Firefighters were fighting an intense battle Sunday morning to protect hundreds of ancient redwood trees threatened by blazes that raged across rugged, parched terrain in Yosemite National Park.
The Washburn Fire had grown to at least 1,591 acres and was burning at the south end of the park near historic Mariposa Grove, home to about 500 giant sequoias, officials said. The fire also threatens the community of Wawona and prompted authorities to close Highway 41.
More than 300 firefighters were battling the blaze in a coordinated ground and air attack, officials said. In the Mariposa Grove, crews scraped ground cover down to bare ground to prevent flames and localized fires from spreading, and wrapped some of the ancient giants in protective foil.
Firefighters had also set up a sprinkler system to douse the famous Grizzly Giant, which stands over 200 feet tall and is one of the tallest redwoods in the park.
“The fire is burning in difficult terrain with continuous combustibles,” posing a “significant threat to firefighters,” fire officials said in a statement.
On Saturday, intense smoke and flames sent embers and fire debris hundreds of feet into the air, nearly striking a plane that was battling the fire, according to radio traffic of the shooting.
“A branch passed us,” the pilot told dispatchers. “Pretty good size, probably 50 feet above us on the way down and falling right between tanker 103 and myself.”
“Okay, copy. So like a repeat of yesterday,” a dispatcher said.
“That’s exactly what I mean,” replied the pilot. “So if we keep seeing this, we may have to take it down. I don’t want to take the risk of breaking an airplane window or hurting an airplane for that.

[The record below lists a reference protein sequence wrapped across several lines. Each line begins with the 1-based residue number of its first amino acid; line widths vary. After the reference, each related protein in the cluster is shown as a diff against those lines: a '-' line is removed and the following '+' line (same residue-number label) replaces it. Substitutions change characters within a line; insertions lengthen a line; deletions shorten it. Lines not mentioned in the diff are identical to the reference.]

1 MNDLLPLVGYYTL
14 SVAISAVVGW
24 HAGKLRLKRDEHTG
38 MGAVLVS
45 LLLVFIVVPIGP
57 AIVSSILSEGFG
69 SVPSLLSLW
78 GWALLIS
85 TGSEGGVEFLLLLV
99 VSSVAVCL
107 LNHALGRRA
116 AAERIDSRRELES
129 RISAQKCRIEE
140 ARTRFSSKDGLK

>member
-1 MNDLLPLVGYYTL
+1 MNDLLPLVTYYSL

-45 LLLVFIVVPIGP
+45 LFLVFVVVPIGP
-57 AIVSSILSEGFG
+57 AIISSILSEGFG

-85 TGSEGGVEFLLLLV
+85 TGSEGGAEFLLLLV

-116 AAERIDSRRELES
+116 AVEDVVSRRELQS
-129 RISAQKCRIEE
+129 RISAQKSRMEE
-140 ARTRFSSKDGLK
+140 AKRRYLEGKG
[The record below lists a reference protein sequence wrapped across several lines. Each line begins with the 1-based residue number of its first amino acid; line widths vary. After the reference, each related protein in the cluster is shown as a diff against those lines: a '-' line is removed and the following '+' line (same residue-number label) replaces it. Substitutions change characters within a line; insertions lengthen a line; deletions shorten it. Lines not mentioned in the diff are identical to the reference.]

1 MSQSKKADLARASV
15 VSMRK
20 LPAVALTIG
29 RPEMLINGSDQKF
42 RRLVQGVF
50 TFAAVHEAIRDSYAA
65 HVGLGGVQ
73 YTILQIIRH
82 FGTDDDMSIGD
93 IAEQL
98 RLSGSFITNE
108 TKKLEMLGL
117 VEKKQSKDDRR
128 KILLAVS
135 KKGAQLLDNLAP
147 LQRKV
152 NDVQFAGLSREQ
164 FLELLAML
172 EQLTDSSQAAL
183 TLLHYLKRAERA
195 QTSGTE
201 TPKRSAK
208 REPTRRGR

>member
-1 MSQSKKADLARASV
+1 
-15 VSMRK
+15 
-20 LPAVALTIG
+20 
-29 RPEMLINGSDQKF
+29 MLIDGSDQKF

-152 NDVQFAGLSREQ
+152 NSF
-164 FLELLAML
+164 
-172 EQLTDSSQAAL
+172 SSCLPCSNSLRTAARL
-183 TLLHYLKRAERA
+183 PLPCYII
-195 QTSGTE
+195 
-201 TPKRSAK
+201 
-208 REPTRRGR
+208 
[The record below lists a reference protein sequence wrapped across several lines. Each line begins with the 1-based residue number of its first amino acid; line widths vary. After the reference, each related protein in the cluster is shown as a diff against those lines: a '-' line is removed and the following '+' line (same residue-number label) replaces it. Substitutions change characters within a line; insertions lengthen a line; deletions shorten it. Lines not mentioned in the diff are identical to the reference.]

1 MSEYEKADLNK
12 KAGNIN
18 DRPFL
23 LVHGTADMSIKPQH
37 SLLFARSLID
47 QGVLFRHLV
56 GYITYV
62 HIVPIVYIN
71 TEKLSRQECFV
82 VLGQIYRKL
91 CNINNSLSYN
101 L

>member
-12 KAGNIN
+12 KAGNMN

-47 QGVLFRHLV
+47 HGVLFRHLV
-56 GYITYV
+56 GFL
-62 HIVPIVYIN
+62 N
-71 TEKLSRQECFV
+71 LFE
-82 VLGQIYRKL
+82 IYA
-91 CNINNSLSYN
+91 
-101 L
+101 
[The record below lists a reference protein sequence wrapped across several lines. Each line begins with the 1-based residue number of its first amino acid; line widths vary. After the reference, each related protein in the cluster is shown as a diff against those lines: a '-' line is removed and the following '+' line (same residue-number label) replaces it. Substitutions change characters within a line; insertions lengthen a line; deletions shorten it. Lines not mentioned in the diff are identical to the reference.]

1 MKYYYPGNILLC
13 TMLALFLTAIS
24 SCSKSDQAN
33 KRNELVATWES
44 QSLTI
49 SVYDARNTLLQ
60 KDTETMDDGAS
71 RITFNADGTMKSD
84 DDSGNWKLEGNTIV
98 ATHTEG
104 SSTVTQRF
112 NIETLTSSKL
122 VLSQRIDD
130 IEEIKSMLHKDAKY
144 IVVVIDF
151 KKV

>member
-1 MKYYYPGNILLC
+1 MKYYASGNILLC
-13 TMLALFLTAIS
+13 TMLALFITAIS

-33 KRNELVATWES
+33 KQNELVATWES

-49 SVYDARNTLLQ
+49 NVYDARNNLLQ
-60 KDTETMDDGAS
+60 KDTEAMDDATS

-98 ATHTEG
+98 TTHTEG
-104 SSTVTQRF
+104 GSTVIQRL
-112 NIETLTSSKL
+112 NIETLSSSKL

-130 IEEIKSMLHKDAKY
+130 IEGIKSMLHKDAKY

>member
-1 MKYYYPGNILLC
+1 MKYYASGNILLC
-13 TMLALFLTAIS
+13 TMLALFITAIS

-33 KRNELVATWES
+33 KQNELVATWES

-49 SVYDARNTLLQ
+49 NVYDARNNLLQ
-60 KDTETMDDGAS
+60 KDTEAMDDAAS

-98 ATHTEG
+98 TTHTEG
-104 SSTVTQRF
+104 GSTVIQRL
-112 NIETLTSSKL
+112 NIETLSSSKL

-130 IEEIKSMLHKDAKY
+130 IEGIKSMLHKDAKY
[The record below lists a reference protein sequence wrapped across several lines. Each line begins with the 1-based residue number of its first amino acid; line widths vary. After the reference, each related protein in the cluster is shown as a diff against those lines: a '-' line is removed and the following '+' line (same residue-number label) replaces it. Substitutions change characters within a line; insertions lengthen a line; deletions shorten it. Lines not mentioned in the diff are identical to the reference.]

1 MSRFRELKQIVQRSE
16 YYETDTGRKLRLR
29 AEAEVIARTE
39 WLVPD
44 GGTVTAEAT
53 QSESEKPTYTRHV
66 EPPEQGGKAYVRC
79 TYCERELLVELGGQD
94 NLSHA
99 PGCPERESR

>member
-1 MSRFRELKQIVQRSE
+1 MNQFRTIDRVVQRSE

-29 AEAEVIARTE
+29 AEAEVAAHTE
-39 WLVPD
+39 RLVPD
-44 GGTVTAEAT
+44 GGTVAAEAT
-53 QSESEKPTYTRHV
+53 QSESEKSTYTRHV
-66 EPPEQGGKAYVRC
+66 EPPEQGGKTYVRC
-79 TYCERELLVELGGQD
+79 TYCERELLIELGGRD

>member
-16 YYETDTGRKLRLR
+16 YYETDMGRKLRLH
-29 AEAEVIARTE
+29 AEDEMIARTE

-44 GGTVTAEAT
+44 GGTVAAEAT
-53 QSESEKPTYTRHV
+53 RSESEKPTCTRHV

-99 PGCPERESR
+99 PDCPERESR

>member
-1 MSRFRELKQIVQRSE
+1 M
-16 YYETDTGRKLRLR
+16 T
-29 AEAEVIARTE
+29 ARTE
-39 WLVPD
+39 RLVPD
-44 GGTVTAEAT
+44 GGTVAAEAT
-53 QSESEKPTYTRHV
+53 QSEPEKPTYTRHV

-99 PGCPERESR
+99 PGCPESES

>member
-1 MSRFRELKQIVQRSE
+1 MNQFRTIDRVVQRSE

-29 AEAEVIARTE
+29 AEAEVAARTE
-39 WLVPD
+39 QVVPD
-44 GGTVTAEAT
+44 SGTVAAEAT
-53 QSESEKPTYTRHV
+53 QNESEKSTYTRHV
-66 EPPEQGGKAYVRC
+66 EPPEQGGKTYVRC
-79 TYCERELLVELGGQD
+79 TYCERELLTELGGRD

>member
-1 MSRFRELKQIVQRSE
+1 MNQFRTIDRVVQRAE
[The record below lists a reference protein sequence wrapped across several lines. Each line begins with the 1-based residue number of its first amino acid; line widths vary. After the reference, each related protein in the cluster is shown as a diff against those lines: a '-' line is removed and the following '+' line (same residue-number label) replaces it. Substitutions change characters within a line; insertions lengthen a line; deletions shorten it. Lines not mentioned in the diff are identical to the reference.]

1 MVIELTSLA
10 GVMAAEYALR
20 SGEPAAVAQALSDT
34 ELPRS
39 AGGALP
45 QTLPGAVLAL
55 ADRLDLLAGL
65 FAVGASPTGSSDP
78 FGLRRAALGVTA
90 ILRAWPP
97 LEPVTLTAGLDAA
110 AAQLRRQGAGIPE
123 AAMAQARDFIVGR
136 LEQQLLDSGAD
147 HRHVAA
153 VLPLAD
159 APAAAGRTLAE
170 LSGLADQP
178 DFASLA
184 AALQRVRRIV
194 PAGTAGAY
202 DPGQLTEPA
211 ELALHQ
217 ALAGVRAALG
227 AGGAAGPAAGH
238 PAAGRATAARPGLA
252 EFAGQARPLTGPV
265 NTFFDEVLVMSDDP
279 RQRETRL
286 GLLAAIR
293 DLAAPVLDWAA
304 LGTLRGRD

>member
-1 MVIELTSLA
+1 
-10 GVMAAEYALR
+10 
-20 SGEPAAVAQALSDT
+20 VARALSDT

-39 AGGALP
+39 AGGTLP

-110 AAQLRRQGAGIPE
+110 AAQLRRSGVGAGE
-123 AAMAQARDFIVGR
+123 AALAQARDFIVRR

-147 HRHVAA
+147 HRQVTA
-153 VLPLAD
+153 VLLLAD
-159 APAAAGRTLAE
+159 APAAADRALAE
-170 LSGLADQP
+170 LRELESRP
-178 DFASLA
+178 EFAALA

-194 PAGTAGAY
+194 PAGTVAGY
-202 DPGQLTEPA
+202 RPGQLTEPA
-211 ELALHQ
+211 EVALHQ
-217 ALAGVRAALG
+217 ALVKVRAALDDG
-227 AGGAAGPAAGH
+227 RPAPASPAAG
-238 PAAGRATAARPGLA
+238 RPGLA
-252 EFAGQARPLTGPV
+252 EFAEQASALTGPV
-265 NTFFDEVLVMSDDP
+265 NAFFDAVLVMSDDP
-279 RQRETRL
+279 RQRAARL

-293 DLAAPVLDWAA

Good news for firefighters is that relative humidity was reported Sunday morning at around 26%, officials said. The lower the humidity, the drier the conditions, increasing the chances of faster flame spread. Fire officials said they expected the blaze to “continue to grow moderately” and temperatures should reach the low 80s.
A warming trend is expected to begin on Sunday and continue through the week.
Officials said Sunday that Yosemite remains open and visitors are encouraged to enter the park via highways 140 or 120, officials said.
The Washburn Fire was the latest to threaten the ancient redwoods, which are found in the wild only on the western slopes of the Sierra Nevada. Although adapted to thrive in fire, redwoods are increasingly no match for intense wildfires brought on by climate change, years of drought and decades of aggressive fire suppression, which have resulted in dense vegetation in some wooded areas.
Fire officials noted that a history of prescribed burns in the Mariposa Grove, along with scars from recent burns, could slow fire spread and limit potential damage.
“Once the fire reaches some of the recent fire scars, the spread may slow down,” officials said.
Los Angeles Times